Date of Award
Master of Science (MS)
Maturity Onset Diabetes of the Young (MODY) is a type of diabetes, distinct from either type I or type II, that happens before age 25 (MedlinePlus, 2022). Unlike the other two more common forms of diabetes, MODY is classified as a series of monogenetic disorders (American Diabetes Association Professional Practice Committee, 2021), caused by autosomal mutations. MODY is typically characterized by insufficient secretion of insulin, a similar symptom to type I diabetes, classified into 14 different types based on mutations found on different genes. Among them, subtypes 12 and 13, also called neonatal diabetes mellitus (NDM), are caused by gain-of-function mutations in Kir6.2 or SUR1, subunits of ATP-sensitive potassium (KATP) channels, and result from overactive KATP -driven loss of insulin secretion.
KATP channels are a type of potassium channels that are gated by the concentration of intracellular ATP and ADP, and consist of tetramers of inward-rectifier potassium channel (Kir6.x) subunits, surrounded by 4 regulator sulfonylurea receptors (SUR) subunits. They are widely found in human tissues, including cardiac, brain, skeletal muscles, smooth muscles, pancreas, and neurons. KATP channel function in pancreatic β-cells was first described in 1984 in rat pancreas islets. In contrast to NDM, congenital hyperinsulinism (CHI) results from loss of function of KATP channels, which leads to hypersecretion of insulin. However, clinical data show that CHI patients frequently experience a transition from hypersecretion of insulin to a high blood glucose level, although there are few previous studies that highlight this transition, and the nature of the ensuing diabetes is unknown.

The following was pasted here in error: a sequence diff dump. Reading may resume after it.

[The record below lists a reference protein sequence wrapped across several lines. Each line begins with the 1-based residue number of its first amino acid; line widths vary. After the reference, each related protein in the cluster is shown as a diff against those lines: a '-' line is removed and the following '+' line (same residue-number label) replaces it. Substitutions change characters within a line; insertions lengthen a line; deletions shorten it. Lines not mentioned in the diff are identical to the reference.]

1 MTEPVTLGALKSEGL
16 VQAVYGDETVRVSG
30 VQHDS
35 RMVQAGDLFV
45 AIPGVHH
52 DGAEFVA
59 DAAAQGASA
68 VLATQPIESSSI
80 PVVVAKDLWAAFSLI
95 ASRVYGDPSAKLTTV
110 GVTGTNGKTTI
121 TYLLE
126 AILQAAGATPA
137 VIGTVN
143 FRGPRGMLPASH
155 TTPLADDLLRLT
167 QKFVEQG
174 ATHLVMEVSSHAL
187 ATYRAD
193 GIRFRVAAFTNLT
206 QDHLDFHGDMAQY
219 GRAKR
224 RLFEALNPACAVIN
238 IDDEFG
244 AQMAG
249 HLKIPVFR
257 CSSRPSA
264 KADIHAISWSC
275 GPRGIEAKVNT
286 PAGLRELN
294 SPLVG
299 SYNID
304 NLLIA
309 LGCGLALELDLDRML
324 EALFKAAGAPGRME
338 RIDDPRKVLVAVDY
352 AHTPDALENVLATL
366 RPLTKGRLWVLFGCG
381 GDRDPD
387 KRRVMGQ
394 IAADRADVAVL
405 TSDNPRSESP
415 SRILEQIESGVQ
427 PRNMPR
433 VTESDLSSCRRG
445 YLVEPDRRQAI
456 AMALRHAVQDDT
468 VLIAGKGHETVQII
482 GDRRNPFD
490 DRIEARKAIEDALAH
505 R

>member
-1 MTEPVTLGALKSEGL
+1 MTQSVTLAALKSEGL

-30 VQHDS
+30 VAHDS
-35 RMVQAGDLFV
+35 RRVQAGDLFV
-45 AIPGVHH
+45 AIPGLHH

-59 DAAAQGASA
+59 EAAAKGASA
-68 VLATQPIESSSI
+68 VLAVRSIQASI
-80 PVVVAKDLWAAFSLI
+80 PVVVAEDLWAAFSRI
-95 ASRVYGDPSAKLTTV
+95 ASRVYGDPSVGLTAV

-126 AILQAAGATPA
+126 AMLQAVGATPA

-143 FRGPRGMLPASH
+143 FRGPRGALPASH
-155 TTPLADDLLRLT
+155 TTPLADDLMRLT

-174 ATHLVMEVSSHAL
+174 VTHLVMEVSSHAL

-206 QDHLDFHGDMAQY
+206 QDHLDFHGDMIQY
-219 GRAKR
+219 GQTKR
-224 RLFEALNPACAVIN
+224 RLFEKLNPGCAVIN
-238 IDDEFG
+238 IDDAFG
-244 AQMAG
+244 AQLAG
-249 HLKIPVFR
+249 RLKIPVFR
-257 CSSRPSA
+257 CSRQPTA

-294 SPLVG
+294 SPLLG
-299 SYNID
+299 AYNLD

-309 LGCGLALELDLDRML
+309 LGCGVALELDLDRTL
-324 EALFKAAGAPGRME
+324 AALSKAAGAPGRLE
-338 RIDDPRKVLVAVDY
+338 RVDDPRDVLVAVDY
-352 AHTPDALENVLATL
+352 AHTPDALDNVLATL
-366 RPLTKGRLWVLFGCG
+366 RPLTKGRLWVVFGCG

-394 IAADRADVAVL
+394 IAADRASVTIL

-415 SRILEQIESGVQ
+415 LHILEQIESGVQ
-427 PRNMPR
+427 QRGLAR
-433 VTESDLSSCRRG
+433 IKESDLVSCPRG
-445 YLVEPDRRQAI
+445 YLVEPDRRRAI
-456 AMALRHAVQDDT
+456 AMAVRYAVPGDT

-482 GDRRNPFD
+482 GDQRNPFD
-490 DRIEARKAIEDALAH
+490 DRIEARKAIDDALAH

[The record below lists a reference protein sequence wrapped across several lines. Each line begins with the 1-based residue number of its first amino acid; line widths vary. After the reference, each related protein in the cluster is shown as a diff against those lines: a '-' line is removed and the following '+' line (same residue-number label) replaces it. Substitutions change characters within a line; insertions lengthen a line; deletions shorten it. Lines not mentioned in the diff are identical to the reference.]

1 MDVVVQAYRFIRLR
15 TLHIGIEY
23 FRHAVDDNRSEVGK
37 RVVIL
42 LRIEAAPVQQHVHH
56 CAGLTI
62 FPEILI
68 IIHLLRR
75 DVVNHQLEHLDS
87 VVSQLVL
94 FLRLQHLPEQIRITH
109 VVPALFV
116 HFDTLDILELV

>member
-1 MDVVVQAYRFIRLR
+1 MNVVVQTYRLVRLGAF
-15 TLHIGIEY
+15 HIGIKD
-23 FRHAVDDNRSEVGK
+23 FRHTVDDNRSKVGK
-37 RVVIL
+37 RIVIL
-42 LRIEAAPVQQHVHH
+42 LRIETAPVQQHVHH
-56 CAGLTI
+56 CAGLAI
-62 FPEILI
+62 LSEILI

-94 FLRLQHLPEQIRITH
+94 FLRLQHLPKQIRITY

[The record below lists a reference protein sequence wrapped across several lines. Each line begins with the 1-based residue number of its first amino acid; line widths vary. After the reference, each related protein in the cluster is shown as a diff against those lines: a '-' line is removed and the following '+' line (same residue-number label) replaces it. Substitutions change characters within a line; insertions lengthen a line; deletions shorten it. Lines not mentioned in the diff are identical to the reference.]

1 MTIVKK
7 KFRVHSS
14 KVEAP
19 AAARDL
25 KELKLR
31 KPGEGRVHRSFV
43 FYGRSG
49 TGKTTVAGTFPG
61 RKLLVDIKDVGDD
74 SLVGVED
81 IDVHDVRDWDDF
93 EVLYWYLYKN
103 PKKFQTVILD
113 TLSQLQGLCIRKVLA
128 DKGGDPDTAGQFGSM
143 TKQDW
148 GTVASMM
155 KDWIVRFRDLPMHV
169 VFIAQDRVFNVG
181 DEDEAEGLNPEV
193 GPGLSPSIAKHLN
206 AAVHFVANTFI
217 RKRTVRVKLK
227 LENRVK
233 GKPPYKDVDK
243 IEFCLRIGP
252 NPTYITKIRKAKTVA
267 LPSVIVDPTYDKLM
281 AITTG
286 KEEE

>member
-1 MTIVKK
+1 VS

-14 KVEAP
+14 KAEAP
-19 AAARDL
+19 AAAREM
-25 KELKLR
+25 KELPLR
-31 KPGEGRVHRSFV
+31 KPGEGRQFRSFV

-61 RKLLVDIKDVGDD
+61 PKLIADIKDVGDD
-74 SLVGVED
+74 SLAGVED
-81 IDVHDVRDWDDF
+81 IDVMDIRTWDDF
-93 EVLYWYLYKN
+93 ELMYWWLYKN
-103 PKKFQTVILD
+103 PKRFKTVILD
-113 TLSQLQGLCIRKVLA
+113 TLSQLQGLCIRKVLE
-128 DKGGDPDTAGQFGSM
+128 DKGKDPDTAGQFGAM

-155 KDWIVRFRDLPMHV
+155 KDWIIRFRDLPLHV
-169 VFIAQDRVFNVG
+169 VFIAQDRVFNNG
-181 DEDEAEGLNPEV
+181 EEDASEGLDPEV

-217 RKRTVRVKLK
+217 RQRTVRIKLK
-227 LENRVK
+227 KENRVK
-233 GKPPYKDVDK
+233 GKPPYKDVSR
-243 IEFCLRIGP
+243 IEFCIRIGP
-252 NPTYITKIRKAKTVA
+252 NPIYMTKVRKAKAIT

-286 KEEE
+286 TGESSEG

Our collaborators in India have identified a large number of NDM and CHI patients, but also a number of patients diagnosed with MODY, but not NDM, and harboring KATP channel mutations. The goal of this study was to analyze the functional consequences of the associated KATP mutations, in order to shed light on the mechanisms underlying the resultant diabetes.
In this project, I used fluorescence-based Dibac4(3) and thallium flux assays to investigate the effect of mutations on channel expression and function. The signals captured by these two assays illustrate the activities of mutated channels, reflecting the channel conductance. From the results, it is clear that the MODY-associated mutants are expressing loss of function behaviors. In particular, G163S and R1436P in SUR1 generate no channel activity, even after channel activators are applied to the cells. The results are not consistent with the idea that these MODY patients suffer from MODY 12 and 13 (i.e. NDM), but instead suggest that they should suffer from hypersecretion of insulin. Thus, the reasons for high blood glucose level in these MODY patients is unclear. It is possible that these patients are all CHI patients who have experienced a crossover from hyperinsulinism to diabetes, potentially explaining why KATP inhibitor therapy is unsuccessful in them. The mechanism of the transition process remains unclear, providing a future research direction to assess the transition mechanism, as well as pointing to a new sub-classification of MODY.
Colin Nichols Sunjoo Lee Maria Remedi Jonathan Silva
Available for download on Sunday, December 31, 2023